The most famous temples in the world, as a rule, amaze with their architecture, and their photos can be viewed endlessly. However, even the most perfect things, someone will undertake to improve. For example, there was a daredevil photographer who invited the society to look at the masterpieces of architecture from a different angle. Richard Silver is a photographer with a unique style of capturing famous buildings: he captures temples from the inside in such a way that something incredible looks like kaleidoscope patterns.
An impressive view of the entire internal structure of the building can be accommodated in one photo. Each image is constructed using 6 to 10 photographic slices, which Richard combines to create a vertical panorama that allows you to appreciate both the design and the interior of the temple.
Richard was born and raised in New York. Until 2011, he worked in the field of computer science and real estate, after which he became seriously interested in photography. A born traveler, during his life he visited 93 countries and more than 350 cities. Richard's love of travel has provided him with the ability to film a wide variety of cities and cultures. He loves iconic architecture - both ancient and modern, and is always in a hurry to capture beautiful temples and churches in every new city he visits.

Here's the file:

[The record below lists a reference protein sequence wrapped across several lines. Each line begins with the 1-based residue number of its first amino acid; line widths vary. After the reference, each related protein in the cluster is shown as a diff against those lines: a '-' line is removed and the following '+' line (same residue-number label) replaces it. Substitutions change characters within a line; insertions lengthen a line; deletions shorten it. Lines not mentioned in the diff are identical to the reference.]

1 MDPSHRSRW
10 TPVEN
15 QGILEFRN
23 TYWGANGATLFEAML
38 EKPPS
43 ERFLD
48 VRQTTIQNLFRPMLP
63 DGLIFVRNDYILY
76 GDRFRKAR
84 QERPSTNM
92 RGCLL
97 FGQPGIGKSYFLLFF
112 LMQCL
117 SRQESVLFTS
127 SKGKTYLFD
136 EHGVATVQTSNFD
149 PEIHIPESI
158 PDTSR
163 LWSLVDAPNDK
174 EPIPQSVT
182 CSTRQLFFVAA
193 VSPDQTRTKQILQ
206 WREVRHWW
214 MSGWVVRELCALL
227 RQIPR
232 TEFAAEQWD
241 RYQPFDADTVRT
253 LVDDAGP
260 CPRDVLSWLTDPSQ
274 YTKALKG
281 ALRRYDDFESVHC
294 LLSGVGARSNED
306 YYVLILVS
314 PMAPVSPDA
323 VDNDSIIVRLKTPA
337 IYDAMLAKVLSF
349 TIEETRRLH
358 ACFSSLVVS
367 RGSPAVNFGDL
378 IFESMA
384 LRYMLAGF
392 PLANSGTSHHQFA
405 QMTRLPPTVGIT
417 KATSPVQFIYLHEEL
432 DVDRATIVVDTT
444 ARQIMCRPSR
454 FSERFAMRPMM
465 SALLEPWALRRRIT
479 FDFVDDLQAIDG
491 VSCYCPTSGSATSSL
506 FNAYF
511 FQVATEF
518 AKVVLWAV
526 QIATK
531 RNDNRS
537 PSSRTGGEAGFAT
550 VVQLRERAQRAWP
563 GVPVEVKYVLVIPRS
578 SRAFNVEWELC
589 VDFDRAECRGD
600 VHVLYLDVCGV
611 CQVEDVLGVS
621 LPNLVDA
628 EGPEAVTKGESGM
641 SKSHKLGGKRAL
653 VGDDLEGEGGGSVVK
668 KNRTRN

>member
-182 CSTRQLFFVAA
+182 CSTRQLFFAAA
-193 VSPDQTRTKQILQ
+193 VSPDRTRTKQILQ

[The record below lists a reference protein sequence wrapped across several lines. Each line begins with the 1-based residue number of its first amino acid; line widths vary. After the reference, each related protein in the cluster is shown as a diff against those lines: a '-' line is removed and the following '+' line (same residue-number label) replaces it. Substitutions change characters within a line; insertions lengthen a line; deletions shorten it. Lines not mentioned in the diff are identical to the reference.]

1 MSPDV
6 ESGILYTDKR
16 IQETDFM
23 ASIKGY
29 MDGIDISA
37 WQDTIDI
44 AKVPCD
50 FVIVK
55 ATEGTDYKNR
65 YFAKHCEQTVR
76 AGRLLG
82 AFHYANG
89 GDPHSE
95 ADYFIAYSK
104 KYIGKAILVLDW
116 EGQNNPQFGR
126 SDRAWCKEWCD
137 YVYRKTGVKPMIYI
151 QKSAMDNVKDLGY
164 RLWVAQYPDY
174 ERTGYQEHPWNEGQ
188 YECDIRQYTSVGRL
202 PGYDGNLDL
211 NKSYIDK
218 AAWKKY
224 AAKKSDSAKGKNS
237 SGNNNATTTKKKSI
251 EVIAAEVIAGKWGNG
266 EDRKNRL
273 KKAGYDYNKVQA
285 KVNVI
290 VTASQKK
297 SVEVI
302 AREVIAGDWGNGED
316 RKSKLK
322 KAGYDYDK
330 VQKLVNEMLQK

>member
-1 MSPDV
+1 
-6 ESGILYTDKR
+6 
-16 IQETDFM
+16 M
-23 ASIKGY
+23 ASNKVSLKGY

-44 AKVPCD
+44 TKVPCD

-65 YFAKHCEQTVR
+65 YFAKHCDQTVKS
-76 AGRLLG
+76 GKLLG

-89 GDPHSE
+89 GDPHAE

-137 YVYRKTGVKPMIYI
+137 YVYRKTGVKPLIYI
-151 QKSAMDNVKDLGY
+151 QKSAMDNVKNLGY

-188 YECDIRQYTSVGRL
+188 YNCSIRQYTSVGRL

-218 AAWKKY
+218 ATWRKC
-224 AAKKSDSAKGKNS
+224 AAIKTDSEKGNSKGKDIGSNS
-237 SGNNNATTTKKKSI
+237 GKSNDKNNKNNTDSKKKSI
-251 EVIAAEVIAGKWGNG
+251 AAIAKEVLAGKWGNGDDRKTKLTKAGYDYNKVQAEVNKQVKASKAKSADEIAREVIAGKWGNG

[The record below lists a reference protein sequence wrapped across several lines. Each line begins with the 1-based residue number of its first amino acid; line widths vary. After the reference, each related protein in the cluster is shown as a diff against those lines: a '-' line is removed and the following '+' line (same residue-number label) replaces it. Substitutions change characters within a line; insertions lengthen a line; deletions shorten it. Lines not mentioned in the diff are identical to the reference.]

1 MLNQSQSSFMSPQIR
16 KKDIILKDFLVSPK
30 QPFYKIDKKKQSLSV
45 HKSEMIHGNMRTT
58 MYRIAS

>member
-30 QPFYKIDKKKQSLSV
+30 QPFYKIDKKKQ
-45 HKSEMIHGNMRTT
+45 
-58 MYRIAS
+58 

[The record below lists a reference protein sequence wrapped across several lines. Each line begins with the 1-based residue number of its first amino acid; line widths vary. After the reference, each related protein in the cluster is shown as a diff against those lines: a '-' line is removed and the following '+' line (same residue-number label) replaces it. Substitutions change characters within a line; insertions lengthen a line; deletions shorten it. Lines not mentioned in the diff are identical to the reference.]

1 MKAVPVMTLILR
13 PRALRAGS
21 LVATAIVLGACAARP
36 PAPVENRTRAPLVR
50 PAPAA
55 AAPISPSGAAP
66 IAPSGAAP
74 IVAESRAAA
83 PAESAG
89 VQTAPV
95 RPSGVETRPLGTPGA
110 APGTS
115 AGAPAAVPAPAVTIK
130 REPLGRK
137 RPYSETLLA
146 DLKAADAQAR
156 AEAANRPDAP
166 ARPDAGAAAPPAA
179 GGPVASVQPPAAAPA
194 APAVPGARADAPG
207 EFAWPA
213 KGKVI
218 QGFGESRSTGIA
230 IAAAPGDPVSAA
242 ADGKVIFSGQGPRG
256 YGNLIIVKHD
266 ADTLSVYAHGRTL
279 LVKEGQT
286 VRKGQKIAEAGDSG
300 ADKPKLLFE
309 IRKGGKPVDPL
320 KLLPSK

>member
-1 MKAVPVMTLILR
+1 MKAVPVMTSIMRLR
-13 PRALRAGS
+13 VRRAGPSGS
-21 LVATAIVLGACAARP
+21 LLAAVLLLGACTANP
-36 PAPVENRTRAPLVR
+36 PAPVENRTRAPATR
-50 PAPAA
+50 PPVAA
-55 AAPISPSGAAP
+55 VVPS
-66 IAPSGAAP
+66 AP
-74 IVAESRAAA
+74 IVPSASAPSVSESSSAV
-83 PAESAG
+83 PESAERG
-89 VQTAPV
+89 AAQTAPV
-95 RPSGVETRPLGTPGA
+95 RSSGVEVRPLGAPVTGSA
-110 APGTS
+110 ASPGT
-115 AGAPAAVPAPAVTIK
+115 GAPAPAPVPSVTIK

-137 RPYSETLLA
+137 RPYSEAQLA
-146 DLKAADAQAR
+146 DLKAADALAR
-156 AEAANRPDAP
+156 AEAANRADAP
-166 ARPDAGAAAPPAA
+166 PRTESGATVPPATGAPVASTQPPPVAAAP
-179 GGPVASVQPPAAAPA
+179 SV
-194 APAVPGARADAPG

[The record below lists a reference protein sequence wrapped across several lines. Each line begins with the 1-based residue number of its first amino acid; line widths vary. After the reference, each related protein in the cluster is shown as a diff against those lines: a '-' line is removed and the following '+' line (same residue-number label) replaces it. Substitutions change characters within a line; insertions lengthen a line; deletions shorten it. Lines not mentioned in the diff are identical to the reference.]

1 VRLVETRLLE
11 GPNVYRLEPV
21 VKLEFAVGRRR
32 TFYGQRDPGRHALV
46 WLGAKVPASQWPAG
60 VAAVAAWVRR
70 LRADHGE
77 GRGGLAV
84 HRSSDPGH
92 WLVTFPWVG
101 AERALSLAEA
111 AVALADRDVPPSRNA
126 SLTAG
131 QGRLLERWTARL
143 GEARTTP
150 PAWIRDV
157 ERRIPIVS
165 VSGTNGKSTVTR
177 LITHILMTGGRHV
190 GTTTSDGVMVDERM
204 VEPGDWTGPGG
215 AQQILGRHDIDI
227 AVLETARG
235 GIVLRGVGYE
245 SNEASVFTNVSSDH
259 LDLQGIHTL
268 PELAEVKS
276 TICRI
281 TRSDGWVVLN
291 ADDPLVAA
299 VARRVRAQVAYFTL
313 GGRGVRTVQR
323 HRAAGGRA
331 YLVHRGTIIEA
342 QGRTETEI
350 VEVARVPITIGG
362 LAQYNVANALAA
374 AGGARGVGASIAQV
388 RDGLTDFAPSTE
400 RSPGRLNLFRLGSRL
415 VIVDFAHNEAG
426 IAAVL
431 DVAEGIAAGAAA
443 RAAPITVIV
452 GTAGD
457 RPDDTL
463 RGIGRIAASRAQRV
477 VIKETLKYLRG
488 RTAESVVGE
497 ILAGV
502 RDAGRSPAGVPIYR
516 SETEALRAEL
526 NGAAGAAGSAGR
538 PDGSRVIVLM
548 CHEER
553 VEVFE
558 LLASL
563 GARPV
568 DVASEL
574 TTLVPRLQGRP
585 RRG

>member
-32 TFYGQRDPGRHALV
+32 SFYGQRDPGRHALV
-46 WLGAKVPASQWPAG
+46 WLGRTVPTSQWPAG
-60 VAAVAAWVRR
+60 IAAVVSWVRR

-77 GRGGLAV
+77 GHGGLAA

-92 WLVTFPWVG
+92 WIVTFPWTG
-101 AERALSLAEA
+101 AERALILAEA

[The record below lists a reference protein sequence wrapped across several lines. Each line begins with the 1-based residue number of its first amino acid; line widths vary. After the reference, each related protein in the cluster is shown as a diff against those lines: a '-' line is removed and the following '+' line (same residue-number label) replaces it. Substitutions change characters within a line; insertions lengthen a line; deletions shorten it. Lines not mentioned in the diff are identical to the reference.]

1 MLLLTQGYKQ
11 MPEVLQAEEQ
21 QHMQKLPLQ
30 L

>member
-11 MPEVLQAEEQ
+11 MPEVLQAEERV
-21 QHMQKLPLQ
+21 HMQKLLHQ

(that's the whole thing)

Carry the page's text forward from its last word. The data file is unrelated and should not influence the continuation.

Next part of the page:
As a photographer, Silver managed to visit many churches in the world, but until recently he could not figure out how to capture all the beauty of their interior in one image. Finally, he managed to come up with a suitable method. “You have to find the perfect spot in the center aisle of the temple, and then shoot vertically from the pew to the back of the church, which gives a perspective that only this style of architecture can depict,” says Silver.
In the Vertical Churches project, the photographer captured the "insides" of many famous temples, such as the Serbian Cathedral of St. Sava, the churches of St. Vincent Ferrer and St. Francis Xavier in New York, the temples of St. Matthias in Budapest and St. Andreas in Düsseldorf.
In addition to the vertical panorama, Richard loves to use techniques such as shear and tilt and time slice (slit photography), which allows us to present our everyday world in a changed visual context.
Richard's work has been exhibited in museums and galleries around the world, including the Skyscraper Museum and the Krause Gallery in New York, the Design Museum in Zurich. His photographs were published by National Geographic Traveler, TimeOut NY, Cartier and other authoritative publications.
This fall, Richard Silver's "church photographs" were presented at the PhEST 2019 photo festival in Italy. “I became one of 13 photographers in the world to receive this honor,” he said.